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High Detail Modeling

General Advise for Cinema Quality Modeling

SpeedTree provides all the power needed for creating trees with millions of triangles. Certain features affect compute time more than others. See the following section for tips on working interactively with high detail models:

  • Use Quads - “Quads” can be used in place of all SpeedTree geometry where possible. This is more efficient for rendering in some some 3D packages.
The 'Triangles' to 'Quads' option can be found in the Tree Generator's Property bar.

SpeedTree Cinema and Games Only - Quad geometry output is only supported through the SpeedTree Cinema and SpeedTree for Games editions.
  • Use 64-bit - When dealing with extra heavy “hero” trees, utilize the 64-bit builds of the SpeedTree Modeler for more stability and general horsepower.
  • Set your “Accuracy” values early on - Accuracy is a segments property that determines how many segments are computed internally before computing the actual number of length segments (which should be less than the number of “accurate” segments). Since your resolution is limited by the accuracy value, you'll want to increase this value to your projected maximum resolution before locking down any parts of the tree. Increasing this value at a later stage in your modeling process will affect the tree shape, since various spine properties (disturbance, jink) as well as force strengths are affected by accuracy.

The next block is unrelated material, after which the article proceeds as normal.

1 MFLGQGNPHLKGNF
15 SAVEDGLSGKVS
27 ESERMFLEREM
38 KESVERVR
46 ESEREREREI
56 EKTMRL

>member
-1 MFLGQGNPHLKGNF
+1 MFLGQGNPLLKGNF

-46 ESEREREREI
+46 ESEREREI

• Use meshes for any custom geometry - Sometimes, native SpeedTree geometry won't be able to form the shapes you need for your high detail trees (things such as flowers and fruit come to mind). No problem! Model any custom geometry in your app of choice, then import it as a mesh. Use it as a mesh frond (as described here), or as a leaf mesh, or even a mesh force. Any of these three options allow you to incorporate custom geometry into the SpeedTree system, freeing you up to still place them procedurally, or deform them along the length of spines.


Export Dialog

See all of the options we have for exporting familiar model formats, complete with bones, materials, wind, and more: User Interface → Tree Window → Exporting.

Exporting Wind

To get wind animation from the SpeedTree Modeler to other 3D packages, you'll need to get the animation data over via point cache, or you'll need to export bones for manual animation:

  • Point Cache - Export point caches from on the export dialog. Specify the animation length and framerate settings at this time.
When exporting point caches, be mindful of the length of your animation. Animations longer than 10-15 seconds can quickly bog down your hard disk with GBs of animation data. To ease this process some, lower the frame rate to half of the desired framerate for interpolated animation.
  • Bones - Rig your creations up with skeletons (exportable, see previous item) for animating in your favorite 3D app.

Use SpeedTree FBX Processor scripts in third party apps